Application-Specific Topology-Independent Routing for Multi-hop Wireless Networks
AuthorKilavuz, Mustafa O.
Computer Science and Engineering
AltmetricsView Usage Statistics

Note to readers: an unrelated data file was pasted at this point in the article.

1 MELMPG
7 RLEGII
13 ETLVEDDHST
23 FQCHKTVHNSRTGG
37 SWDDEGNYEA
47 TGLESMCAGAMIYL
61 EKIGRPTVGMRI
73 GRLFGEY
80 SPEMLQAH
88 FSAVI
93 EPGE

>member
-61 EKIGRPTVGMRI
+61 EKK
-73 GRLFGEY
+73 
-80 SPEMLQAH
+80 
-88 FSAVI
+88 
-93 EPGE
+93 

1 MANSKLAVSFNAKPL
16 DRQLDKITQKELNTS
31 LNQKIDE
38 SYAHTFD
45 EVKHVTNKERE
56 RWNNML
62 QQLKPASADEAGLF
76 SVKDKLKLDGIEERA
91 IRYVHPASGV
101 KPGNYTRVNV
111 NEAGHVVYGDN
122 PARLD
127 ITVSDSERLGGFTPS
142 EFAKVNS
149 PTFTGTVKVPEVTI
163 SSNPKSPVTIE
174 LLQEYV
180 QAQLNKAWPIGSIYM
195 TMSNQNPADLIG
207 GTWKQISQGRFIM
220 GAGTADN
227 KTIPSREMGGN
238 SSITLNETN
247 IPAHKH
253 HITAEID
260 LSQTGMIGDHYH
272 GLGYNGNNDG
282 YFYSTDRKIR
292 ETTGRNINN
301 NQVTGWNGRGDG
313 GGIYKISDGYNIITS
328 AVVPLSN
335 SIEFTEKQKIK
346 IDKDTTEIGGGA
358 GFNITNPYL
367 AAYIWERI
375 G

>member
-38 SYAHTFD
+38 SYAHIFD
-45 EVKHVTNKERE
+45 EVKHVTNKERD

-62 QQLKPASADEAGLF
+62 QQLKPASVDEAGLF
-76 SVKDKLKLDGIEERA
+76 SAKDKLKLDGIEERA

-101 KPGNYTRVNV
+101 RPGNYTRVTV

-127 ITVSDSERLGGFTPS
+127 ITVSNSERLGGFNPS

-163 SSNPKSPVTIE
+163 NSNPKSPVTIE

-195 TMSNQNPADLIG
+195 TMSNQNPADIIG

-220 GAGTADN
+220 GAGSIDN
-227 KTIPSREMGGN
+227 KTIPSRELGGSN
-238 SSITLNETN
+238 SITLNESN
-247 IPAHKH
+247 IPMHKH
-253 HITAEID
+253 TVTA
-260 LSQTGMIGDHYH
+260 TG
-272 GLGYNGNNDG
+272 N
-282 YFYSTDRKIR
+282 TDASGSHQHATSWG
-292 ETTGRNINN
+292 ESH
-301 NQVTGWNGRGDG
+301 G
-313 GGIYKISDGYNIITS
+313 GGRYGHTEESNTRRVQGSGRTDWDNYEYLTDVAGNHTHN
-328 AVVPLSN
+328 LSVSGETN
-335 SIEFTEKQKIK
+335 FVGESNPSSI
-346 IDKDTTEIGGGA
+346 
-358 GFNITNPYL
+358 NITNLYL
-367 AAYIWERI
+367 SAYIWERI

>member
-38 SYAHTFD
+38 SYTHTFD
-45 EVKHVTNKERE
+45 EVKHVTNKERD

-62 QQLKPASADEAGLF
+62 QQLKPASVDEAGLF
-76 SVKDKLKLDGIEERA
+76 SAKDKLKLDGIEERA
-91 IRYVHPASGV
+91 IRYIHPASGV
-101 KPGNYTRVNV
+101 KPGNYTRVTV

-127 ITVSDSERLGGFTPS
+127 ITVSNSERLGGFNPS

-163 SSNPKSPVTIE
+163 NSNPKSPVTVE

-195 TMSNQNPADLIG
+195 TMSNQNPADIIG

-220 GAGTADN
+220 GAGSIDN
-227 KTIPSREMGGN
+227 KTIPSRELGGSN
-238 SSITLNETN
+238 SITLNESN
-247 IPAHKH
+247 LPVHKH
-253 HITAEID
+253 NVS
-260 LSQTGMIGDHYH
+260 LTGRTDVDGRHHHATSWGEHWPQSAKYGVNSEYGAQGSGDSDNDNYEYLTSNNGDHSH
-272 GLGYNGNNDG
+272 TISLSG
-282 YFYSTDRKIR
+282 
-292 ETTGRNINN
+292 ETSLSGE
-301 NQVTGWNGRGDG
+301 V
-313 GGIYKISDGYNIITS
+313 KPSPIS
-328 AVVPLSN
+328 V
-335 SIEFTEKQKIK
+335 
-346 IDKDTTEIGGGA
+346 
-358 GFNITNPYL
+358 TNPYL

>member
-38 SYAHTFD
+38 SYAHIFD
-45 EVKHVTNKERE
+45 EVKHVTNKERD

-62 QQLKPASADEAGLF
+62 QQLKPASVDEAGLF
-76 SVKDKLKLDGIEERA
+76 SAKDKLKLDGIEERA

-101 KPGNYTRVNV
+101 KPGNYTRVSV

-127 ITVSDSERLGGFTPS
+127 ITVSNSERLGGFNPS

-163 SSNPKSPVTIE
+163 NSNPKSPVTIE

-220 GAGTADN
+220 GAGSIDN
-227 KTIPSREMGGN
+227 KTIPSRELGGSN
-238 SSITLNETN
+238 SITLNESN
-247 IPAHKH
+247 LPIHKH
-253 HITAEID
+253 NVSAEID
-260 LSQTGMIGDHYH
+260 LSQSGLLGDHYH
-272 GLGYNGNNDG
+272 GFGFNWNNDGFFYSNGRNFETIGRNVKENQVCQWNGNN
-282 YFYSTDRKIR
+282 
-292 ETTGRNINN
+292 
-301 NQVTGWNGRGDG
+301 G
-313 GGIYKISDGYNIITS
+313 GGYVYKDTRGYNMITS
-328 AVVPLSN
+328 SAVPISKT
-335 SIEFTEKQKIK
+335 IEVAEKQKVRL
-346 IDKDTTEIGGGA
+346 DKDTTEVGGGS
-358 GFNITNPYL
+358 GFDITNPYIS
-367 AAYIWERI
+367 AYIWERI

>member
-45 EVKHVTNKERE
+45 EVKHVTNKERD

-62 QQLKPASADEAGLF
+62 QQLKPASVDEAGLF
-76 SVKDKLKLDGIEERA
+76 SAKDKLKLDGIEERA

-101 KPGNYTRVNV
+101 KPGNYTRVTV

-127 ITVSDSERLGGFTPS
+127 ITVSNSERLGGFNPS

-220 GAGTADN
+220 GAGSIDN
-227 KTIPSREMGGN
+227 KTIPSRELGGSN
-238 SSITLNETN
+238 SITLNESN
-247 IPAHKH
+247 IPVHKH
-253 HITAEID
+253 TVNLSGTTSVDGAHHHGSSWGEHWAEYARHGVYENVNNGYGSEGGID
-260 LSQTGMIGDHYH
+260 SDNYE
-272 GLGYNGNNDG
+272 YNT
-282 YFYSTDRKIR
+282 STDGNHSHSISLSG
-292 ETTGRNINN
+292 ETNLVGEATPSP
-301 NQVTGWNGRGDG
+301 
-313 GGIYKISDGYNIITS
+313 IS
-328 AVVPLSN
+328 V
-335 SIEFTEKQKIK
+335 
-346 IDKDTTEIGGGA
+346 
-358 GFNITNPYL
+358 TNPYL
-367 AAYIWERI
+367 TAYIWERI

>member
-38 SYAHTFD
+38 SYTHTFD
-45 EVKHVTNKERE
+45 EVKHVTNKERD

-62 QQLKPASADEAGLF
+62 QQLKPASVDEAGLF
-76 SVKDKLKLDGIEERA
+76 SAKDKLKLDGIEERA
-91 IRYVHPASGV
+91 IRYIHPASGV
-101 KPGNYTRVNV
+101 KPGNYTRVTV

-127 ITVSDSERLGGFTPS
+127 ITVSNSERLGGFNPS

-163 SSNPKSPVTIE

Provisioning of rich routing building blocks to mobile ad-hoc networking applications has been of high interest. Several multi-hop wireless network applications need flexibility in describing paths their traffic will follow. To accommodate this need, previous work has proposed several viable routing schemes such as Dynamic Source Routing (DSR) and Trajectory-Based Routing (TBR). However, tradeoffs involved in the interaction of these routing schemes and the application-specific requirements or constraints have not been explored. Particularly, techniques to help the application to do the right routing choices based on a desired metric are much needed. Depending on the application's goals, routing choices should be steered for different metrics rather than the traditional notion of shortest-path in terms of distance. For instance, obstacle or hostility avoidance would require "accurate" paths, end-to-end traffic engineering/balancing would require "minimum utilization" paths, low delay routing for multimedia traffic would require "short distance" paths, and, finally, low loss routing for reliable end-to-end transfers would require "minimum congestion" paths. Our focus in this dissertation is the "accuracy" of paths.First, we consider techniques that minimize routing protocol state costs under application-based constraints. We study the constraint of "accuracy" of the application's desired route, as this constraint provides a range of choices to the applications. As a crucial part of this optimization framework, we investigate the tradeoff between the packet header size and the network state. We, then, apply our framework to the case of TBR with application-based accuracy constraints in obeying a given trajectory and show that approximating trajectories under such accuracy constraints is NP-hard. We develop heuristics solving this problem and illustrate their performance.Second, we take our TBR framework to a more general solution by adding automated trajectory generator and end-to-end traffic engineering support. We focus on the context of multi-hop wireless protocols for which application-specific needs are emphasized along with a highly dynamic underlying network environment. We propose a framework supporting a standardized way of interfacing between the network routing and the wireless applications. We use this framework to develop a roadmap-based trajectory planning scheme to engineer the end-to-end traffic over multi-hop wireless networks. We illustrate how our roadmap-based approach can automate the process of planning/selecting the trajectories so that better balancing of the traffic is achieved. We compare our roadmap-based trajectory planning approach to its shortest-path routing counterpart, Greedy Parameter Stateless Routing (GPSR), and show that beneficial tradeoffs can be attained.